Spider-Man: Homecoming was good, but it did leave a lot of unanswered questions. For instance: we know Peter Parker lives with his smokin' Aunt May, but does he not have an uncle? Where's that guy? How is the audience to know!
When Peter Parker discovers spider-like senses and wall-crawling abilities, he develops his own suit to become Spider-Man.
Yes he does, and for the first time in three different movie continuities, his homemade suit actually looks like a homemade suit. Tobey Maguire and Andrew Garfield apparently both knew where to get high-tech fabrics and how to mold intricately patterned rubber details, while Tom Holland was limited to more realistic materials (at least until Tony Stark got involved). It's not that the old film series were bad (it's called "suspension of disbelief" for a reason), but it shows the real-world approach that Marvel brought to their partnership with Sony. Now, just imagine what they could do if Fox were brave enough to admit that they'll never be able to do Fantastic Four right.
Pete's suit owes a ton to the Scarlet Spider costume, though in his case it's red over blue, rather than blue over red. It's kind of a shame
we didn't get to see him making the suit, because it would have been fun to see a blue hoodie on the shelf next to the red one he chose. The blue areas are clearly just a sweatshirt and sweatpants, while his "boots" are red shower shoes and tall socks that he tucked his pantlegs into. He has chunky silver webshooters (another ben Reilly nod), and fingerless gloves that prove Peter may be a brilliant high school student, but he's still a naive kid: when you stick to walls, you're going to leave a lot of easily identifiable fingerprints. You get your choice of hoods for the figure, either up or down.
The mask is less easy to identify. It's not as tight and seamless as usual, with a wrinkled seam all the way through the center of it, so that's probably something Peter sewed himself - most likely from the sleeves he cut off the hoodie. But the lenses, though... the black frames are probably simple goggles of some sort, and the white is a narrow mesh, but what are the apertures made of and how do they work?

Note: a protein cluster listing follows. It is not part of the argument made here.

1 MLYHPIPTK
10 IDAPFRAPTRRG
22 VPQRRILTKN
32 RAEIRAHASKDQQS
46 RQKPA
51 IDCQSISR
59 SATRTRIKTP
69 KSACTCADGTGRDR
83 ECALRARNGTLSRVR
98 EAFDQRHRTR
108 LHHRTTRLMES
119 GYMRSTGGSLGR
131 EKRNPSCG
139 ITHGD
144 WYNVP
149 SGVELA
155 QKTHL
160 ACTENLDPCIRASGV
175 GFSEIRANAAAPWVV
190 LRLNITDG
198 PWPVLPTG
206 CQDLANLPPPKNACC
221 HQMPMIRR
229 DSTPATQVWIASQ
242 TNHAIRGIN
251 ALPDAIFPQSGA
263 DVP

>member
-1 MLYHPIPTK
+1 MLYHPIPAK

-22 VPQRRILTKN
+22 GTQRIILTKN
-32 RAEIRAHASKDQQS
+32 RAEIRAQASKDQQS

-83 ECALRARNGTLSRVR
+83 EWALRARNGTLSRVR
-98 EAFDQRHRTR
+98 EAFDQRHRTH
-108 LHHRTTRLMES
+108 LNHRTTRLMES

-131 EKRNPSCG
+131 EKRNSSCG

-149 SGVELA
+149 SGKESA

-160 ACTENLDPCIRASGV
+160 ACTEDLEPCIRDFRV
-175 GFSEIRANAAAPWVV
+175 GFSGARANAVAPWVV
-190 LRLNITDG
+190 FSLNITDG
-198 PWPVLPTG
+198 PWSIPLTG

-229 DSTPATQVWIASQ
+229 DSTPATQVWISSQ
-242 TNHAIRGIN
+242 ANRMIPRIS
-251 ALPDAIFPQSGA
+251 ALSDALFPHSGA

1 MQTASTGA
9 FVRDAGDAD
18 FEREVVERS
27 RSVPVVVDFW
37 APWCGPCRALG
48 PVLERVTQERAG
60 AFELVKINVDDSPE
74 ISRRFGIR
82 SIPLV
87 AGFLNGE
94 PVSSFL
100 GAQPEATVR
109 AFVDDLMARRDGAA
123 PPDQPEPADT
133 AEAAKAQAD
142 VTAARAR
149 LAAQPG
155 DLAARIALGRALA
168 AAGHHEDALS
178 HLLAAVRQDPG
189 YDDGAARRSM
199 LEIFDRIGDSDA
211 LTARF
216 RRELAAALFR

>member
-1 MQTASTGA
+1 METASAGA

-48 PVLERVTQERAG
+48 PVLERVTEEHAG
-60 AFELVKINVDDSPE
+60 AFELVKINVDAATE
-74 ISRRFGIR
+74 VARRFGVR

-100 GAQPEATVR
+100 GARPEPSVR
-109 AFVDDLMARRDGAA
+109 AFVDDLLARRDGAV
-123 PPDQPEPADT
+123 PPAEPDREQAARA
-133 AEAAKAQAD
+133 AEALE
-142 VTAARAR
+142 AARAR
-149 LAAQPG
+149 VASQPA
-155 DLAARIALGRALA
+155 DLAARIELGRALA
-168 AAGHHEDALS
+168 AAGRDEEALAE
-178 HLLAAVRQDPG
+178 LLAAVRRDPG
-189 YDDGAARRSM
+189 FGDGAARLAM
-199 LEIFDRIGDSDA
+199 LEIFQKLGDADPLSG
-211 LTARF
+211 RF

Spidey has two sets of hands: fists or thwips. Technically there should be webs painted on the red sections of his gloves (they,
like the spider on the chest, seem to be drawn on with a marker) and red between the raised boxes on the bracelets. The figure has a balljointed head, hinged neck, swivel/hinge shoulders (set deeper into the torso than the stock photo on the back of the box would lead you to believe), swivel biceps, double-hinged elbows, swivel/hinge wrists, hinged torso, swivel waist, balljointed hips, swivel thighs, double-hinged knees, swivel shins and swivel/hinge ankles. The waist seems to be ratcheted, rather than moving smoothly.
This movie Spider-Man has the same Build-A-Figure piece as the other movie Spider-Man - or at least, its opposite number. The BAF for this series is Vulture's wings, and this is the middle section of the right wing. This is just one-seventh of the full wing rig, and it's already as big as the figure itself - no wonder they had to break it into pieces in order to sell it!
Spider-Man: Homecoming was not quite the movie we thought it would be, but that's to its credit (and to the credit of the trailers, which for once managed to not give away every single thing that was going to happen). The homemade costume had more of a role than one would expect, making this toy not just a fun little cameo thing, but rather an actual, important part of a movie collection.